But back to then: I saw a story in Seattle’s free press about lottery winners. So I called up the PA Lottery and got a list of all recent winners and started going down the list calling them. Almost nobody wanted to talk to me. I wanted to know how drastically the lottery winner’s life changed. But one person said to me, off the record, that so many people called her for money that she couldn’t talk to anyone anymore about that.

Finally, one guy spoke to me. He was 65 years old.

“At first it was great,” he said. He had, after his lump sum, about 8 million dollars, give or take. “My wife and I retired. We traveled a little bit. And I started my son in business. He sells supplies for boats down in Florida. I gave him all the startup money.

“But then I got diagnosed with severe diabetes. They had to cut off both my legs. Now my wife helps me out but every day is miserable. I wish I was dead. If you don’t have you health, you have nothing. I’d give it all back if I could have my legs.”

(Lottery advertising is always misleading)

And then he was silent. I didn’t have any other questions but I didn’t know how to end the call. It felt weird saying, “ok thanks.” But I said, “I’m sorry to hear about that.”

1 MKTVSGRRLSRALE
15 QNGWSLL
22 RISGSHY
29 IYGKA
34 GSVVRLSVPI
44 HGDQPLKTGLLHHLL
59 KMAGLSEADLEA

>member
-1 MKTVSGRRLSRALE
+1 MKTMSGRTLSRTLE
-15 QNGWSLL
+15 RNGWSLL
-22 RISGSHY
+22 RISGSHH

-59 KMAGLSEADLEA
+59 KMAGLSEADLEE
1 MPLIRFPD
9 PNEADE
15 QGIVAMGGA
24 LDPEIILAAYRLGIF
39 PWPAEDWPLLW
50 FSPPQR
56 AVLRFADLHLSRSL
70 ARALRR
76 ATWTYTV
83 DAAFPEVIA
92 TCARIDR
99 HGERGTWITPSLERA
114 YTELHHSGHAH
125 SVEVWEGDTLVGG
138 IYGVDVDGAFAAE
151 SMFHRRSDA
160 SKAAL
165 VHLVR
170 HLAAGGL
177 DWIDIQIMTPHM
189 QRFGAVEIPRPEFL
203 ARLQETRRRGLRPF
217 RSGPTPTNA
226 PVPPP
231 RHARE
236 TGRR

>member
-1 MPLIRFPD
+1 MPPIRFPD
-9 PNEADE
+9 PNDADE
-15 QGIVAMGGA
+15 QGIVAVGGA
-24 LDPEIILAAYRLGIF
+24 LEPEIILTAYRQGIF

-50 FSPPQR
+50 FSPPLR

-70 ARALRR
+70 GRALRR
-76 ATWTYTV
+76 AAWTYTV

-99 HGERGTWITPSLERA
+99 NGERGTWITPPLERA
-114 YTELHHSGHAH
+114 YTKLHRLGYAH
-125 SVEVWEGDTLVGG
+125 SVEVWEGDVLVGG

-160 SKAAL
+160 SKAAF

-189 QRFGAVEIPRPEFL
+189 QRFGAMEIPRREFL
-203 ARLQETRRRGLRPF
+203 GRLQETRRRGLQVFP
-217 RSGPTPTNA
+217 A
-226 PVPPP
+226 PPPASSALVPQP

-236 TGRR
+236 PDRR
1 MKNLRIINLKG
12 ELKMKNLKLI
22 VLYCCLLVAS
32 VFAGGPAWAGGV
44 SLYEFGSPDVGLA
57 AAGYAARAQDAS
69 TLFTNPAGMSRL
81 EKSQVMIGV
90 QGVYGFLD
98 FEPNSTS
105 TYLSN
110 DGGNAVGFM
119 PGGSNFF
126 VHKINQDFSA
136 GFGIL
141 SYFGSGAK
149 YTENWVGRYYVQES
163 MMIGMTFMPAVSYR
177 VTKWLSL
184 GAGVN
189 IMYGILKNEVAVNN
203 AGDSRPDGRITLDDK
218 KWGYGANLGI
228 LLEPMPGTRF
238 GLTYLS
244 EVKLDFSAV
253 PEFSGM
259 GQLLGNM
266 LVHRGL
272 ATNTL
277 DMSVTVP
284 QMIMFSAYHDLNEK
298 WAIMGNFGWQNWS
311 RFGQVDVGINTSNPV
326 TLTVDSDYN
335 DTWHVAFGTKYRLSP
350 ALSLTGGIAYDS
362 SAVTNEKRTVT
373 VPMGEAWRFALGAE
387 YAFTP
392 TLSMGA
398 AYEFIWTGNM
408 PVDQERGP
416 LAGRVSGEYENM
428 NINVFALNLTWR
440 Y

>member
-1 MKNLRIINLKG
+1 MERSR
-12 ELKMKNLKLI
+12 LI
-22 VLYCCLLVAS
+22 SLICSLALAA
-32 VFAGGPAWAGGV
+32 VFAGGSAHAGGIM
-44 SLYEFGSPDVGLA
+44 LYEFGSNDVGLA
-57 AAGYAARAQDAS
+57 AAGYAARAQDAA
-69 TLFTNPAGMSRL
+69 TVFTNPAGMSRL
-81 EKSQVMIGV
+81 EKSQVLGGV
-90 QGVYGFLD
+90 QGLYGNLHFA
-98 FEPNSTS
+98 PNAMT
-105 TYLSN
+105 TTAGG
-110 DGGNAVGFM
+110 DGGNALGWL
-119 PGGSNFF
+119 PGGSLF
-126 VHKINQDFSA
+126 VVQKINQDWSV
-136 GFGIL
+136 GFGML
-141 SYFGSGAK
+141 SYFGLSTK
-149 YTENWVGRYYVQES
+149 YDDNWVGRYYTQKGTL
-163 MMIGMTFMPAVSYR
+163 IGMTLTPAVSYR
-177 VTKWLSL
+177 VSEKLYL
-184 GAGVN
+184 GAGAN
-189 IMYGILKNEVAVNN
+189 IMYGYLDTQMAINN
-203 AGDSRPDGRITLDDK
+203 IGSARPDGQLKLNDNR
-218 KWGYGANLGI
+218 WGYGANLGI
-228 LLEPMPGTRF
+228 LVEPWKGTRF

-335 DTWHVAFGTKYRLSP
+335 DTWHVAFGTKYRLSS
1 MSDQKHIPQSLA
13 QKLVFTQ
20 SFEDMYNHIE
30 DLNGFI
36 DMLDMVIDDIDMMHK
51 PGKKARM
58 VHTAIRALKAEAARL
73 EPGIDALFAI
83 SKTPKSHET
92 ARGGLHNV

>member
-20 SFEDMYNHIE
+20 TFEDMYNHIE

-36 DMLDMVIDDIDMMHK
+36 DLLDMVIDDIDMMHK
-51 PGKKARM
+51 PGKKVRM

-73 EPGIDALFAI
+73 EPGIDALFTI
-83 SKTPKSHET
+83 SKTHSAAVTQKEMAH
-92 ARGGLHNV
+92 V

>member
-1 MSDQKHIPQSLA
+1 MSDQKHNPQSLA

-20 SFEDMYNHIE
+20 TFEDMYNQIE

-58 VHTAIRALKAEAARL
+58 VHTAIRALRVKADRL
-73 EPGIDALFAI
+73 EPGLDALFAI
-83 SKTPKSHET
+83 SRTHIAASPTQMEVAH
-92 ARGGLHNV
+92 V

“Yeah. Don’t lose your legs. You can’t ever get them back. There’s nothing good about it. I’d give all the money back if I could get my legs back. My life is over.”

I got off the phone and never wrote the article. The editor called me a few times to see if I had disappeared. I had, in fact, disappeared and never spoke to him again.

Years later, during the Internet boom, I felt like I had won the lottery. Then bad things happened and I wondered if I could ever come back from the bottom. But at least I can still walk.

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  • JB

    strange post :)

  • John

    Reminds me of a story in the New Testament. A guy couldn’t walk and wanted money. They said “silver and gold have I none, but what I have I give to you. Stand up and walk” (or something like that). I wonder if he was disappointed he got his legs back instead of money.  Funny how we always seem to want what we don’t have when what we have is so much nicer.

  • Chris

    Michael Lewis: “You don’t write about the person; you write about the person’s effect.”

  • http://736hundred.tumblr.com/ 736hundred

    I have to say something here, because it has always bother me my entire life.  The saying: “If you don’t have you health, you have nothing.” I heard that non-stop all the time I was growing up.

    Well guess what? People get ill all the time, and hearing that saying hurts like sword callously being forced into your heart.  When you are ill you have to work even harder to believe in yourself, harder then anything else, and to hear “you have nothing” hurts.
    ______
    I know people don’t think about this because health is important. And I know people do not intend to harm when they repeat that saying.  But when saying it a person assumes that everyone they are speaking to is healthy.  ( I don’t think that is a good assumption)

    • http://silverlineddreams.wordpress.com The Heasman

      This is true.

      But the moral of the story still shouldn’t be ignored. Money doesn’t buy happiness